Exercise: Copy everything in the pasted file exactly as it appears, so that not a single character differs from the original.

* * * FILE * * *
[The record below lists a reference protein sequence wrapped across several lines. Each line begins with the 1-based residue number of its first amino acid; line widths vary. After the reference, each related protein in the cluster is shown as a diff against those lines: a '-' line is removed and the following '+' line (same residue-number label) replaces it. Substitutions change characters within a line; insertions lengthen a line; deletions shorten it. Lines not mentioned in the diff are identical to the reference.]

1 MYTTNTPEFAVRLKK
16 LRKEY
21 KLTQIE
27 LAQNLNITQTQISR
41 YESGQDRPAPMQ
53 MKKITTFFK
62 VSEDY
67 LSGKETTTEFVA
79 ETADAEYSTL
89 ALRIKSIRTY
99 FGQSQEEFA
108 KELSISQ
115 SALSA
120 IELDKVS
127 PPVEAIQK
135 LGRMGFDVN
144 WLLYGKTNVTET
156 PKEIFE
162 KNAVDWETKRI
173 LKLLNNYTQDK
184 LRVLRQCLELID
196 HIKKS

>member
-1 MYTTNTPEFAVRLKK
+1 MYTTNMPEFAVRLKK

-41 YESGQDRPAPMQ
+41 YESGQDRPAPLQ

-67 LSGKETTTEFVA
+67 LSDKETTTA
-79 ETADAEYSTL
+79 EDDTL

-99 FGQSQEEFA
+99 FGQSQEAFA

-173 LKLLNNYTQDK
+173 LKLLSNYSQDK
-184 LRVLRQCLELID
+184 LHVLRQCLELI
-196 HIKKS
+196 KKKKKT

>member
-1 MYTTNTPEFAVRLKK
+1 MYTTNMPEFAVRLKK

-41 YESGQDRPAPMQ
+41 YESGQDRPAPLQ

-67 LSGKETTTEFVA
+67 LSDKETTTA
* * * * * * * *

[The record below lists a reference protein sequence wrapped across several lines. Each line begins with the 1-based residue number of its first amino acid; line widths vary. After the reference, each related protein in the cluster is shown as a diff against those lines: a '-' line is removed and the following '+' line (same residue-number label) replaces it. Substitutions change characters within a line; insertions lengthen a line; deletions shorten it. Lines not mentioned in the diff are identical to the reference.]

1 MYTTNTPEFAVRLKK
16 LRKEY
21 KLTQIE
27 LAQNLNITQTQISR
41 YESGQDRPAPMQ
53 MKKITTFFK
62 VSEDY
67 LSGKETTTEFVA
79 ETADAEYSTL
89 ALRIKSIRTY
99 FGQSQEEFA
108 KELSISQ
115 SALSA
120 IELDKVS
127 PPVEAIQK
135 LGRMGFDVN
144 WLLYGKTNVTET
156 PKEIFE
162 KNAVDWETKRI
173 LKLLNNYTQDK
184 LRVLRQCLELID
196 HIKKS

>member
-1 MYTTNTPEFAVRLKK
+1 MYTTNMPEFAVRLKK

-41 YESGQDRPAPMQ
+41 YESGQDRPAPLQ

-67 LSGKETTTEFVA
+67 LSDKETTTA
-79 ETADAEYSTL
+79 EDDTL

-99 FGQSQEEFA
+99 FGQSQEAFA

-173 LKLLNNYTQDK
+173 LKLLSNYSQDK
-184 LRVLRQCLELID
+184 LHVLRQCLELI
-196 HIKKS
+196 KKKKKT

>member
-1 MYTTNTPEFAVRLKK
+1 MYTTNMPEFAVRLKK

-41 YESGQDRPAPMQ
+41 YESGQDRPAPLQ

-67 LSGKETTTEFVA
+67 LSDKETTTA